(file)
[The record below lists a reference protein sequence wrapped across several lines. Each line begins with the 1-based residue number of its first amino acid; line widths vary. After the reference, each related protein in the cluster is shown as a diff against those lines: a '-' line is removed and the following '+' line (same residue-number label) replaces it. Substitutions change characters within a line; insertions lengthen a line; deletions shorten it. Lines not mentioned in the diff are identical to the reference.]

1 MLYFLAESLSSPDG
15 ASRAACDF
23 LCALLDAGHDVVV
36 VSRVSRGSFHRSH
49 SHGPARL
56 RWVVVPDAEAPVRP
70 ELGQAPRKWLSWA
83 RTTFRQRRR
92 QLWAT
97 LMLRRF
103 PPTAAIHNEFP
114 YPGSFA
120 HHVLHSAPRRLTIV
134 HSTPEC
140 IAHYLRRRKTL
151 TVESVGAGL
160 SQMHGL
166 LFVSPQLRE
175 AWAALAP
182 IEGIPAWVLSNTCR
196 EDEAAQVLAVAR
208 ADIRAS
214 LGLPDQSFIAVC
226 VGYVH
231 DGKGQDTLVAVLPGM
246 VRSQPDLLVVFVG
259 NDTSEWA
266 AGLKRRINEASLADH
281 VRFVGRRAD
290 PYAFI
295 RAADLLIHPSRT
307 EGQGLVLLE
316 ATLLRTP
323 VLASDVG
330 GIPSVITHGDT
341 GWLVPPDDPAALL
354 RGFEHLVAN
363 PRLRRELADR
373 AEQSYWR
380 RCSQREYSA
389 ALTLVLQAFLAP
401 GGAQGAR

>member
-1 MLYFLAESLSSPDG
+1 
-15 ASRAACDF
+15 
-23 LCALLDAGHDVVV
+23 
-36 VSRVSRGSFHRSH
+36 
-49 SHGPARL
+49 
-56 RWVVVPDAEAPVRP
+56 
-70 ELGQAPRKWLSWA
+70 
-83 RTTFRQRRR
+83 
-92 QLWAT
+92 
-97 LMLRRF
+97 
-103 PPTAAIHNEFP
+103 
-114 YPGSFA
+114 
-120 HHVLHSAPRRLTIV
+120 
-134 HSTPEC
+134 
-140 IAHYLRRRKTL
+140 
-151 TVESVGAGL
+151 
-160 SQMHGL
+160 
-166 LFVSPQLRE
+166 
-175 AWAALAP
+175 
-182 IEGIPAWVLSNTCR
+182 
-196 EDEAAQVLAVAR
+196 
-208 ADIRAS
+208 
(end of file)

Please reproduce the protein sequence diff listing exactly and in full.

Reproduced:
[The record below lists a reference protein sequence wrapped across several lines. Each line begins with the 1-based residue number of its first amino acid; line widths vary. After the reference, each related protein in the cluster is shown as a diff against those lines: a '-' line is removed and the following '+' line (same residue-number label) replaces it. Substitutions change characters within a line; insertions lengthen a line; deletions shorten it. Lines not mentioned in the diff are identical to the reference.]

1 MLYFLAESLSSPDG
15 ASRAACDF
23 LCALLDAGHDVVV
36 VSRVSRGSFHRSH
49 SHGPARL
56 RWVVVPDAEAPVRP
70 ELGQAPRKWLSWA
83 RTTFRQRRR
92 QLWAT
97 LMLRRF
103 PPTAAIHNEFP
114 YPGSFA
120 HHVLHSAPRRLTIV
134 HSTPEC
140 IAHYLRRRKTL
151 TVESVGAGL
160 SQMHGL
166 LFVSPQLRE
175 AWAALAP
182 IEGIPAWVLSNTCR
196 EDEAAQVLAVAR
208 ADIRAS
214 LGLPDQSFIAVC
226 VGYVH
231 DGKGQDTLVAVLPGM
246 VRSQPDLLVVFVG
259 NDTSEWA
266 AGLKRRINEASLADH
281 VRFVGRRAD
290 PYAFI
295 RAADLLIHPSRT
307 EGQGLVLLE
316 ATLLRTP
323 VLASDVG
330 GIPSVITHGDT
341 GWLVPPDDPAALL
354 RGFEHLVAN
363 PRLRRELADR
373 AEQSYWR
380 RCSQREYSA
389 ALTLVLQAFLAP
401 GGAQGAR

>member
-1 MLYFLAESLSSPDG
+1 
-15 ASRAACDF
+15 
-23 LCALLDAGHDVVV
+23 
-36 VSRVSRGSFHRSH
+36 
-49 SHGPARL
+49 
-56 RWVVVPDAEAPVRP
+56 
-70 ELGQAPRKWLSWA
+70 
-83 RTTFRQRRR
+83 
-92 QLWAT
+92 
-97 LMLRRF
+97 
-103 PPTAAIHNEFP
+103 
-114 YPGSFA
+114 
-120 HHVLHSAPRRLTIV
+120 
-134 HSTPEC
+134 
-140 IAHYLRRRKTL
+140 
-151 TVESVGAGL
+151 
-160 SQMHGL
+160 
-166 LFVSPQLRE
+166 
-175 AWAALAP
+175 
-182 IEGIPAWVLSNTCR
+182 
-196 EDEAAQVLAVAR
+196 
-208 ADIRAS
+208 